FDA plans to allow pig organ transplants in clinical trials

The FDA is planning to allow clinical trials involving the transplantation of pig organs, The Wall Street Journal reported June 30. It's unclear when such trials could begin, according to a person familiar with the matter. 

The agency plans to handle proposals from researchers involving pig organ transplants on a case by case basis. Research groups at the University of Alabama at Birmingham and Baltimore-based University of Maryland Medical Center have recently sought FDA guidance on how to launch such trials, the Journal reported. 

The plans come amid a series of recent experimental surgeries involving the transplant of pig organs into humans. In January, a surgical team at Baltimore-based University of Maryland performed the first transplant of a genetically modified pig heart in a 57-year-old patient with end-stage heart disease after receiving special "compassionate use" authorization from the  FDA. The patient died March 8. Several factors may have contributed to the patient's death, including a common pig virus called cytomegalovirus.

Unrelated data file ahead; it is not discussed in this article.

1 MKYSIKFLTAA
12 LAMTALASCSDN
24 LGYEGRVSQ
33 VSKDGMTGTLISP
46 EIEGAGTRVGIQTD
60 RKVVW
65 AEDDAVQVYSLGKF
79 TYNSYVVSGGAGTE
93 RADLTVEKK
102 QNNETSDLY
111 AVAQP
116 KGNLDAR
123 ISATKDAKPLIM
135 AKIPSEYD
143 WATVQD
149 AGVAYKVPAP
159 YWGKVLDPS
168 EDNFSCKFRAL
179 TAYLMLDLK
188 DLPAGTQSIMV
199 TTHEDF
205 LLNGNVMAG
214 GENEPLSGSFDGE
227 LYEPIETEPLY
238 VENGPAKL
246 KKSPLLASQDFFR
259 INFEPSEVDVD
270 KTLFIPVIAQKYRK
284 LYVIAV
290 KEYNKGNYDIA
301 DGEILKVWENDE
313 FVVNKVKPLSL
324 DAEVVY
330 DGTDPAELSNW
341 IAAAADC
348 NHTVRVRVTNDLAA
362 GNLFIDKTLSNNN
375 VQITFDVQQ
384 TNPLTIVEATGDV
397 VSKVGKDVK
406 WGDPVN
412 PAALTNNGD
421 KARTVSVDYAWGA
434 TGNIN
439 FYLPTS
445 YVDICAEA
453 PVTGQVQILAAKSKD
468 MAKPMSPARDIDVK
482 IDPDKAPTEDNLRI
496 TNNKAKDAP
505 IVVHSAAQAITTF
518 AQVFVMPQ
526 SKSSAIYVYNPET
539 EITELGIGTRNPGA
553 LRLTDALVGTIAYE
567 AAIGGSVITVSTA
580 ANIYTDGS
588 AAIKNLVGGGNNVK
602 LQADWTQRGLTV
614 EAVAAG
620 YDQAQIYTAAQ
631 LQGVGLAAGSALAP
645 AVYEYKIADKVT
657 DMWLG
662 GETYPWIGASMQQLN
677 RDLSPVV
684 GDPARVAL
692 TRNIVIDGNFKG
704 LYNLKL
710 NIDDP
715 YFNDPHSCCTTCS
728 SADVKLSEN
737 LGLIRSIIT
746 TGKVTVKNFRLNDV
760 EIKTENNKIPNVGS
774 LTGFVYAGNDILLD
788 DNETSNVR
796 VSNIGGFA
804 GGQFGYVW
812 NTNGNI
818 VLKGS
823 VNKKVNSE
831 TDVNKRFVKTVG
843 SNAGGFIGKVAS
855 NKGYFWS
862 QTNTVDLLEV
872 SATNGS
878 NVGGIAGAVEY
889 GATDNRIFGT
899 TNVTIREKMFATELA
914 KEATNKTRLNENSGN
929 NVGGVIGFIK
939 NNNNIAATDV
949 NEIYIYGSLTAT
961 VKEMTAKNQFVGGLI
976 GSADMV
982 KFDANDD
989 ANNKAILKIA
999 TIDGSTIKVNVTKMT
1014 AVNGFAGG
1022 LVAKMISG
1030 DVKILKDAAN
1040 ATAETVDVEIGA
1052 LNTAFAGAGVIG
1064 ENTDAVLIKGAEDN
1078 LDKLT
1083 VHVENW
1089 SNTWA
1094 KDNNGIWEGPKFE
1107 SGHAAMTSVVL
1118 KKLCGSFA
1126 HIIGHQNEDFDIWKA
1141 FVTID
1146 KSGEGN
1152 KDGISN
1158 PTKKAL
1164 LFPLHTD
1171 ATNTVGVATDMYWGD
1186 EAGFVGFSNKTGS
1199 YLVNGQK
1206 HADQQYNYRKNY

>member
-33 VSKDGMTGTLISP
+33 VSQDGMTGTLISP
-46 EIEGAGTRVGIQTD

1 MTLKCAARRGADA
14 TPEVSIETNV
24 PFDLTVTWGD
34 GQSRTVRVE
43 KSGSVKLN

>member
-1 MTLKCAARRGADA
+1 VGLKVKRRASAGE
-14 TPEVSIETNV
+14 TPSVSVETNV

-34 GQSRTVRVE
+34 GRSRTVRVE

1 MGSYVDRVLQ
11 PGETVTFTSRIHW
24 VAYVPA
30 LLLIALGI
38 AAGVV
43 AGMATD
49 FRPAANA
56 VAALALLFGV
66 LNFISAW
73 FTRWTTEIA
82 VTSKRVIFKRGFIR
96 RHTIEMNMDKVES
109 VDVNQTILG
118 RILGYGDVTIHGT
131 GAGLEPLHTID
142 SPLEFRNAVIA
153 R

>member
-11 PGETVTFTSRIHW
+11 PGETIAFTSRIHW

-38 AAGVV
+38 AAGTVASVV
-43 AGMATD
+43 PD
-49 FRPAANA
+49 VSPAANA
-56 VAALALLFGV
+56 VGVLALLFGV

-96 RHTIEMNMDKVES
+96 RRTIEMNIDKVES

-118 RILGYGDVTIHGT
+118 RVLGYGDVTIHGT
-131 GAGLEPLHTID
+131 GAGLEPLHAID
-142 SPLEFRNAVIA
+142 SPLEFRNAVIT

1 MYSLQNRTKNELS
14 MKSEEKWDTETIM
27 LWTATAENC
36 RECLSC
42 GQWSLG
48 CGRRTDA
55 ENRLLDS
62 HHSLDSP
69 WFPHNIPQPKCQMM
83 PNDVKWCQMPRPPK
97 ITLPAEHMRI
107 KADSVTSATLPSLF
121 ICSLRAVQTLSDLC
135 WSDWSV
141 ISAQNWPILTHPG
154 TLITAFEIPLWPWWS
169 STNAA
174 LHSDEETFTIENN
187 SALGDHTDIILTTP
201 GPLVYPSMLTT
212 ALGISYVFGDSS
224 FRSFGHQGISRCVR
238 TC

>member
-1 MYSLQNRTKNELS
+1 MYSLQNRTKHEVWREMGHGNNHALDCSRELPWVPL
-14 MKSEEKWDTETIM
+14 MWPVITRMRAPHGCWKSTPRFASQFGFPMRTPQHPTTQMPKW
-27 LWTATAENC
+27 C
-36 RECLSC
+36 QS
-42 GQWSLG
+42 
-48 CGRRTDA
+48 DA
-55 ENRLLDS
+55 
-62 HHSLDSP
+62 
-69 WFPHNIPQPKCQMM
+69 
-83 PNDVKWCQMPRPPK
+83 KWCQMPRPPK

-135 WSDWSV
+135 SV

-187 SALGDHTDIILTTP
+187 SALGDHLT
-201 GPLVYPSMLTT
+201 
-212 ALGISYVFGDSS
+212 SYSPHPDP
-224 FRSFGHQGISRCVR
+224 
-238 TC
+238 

During a June 29 meeting, FDA officials and transplant physicians gathered to discuss potential regulatory requirements for xenotransplantation. Officials have raised concerns about pig viruses being transmitted to organ recipients, as well as to their close contacts. 

Transplant surgeons said existing screening technology can help determine whether donor pigs harbor viruses, and that as with human organs, there is no way to guarantee pig organs would be pathogen-free. 

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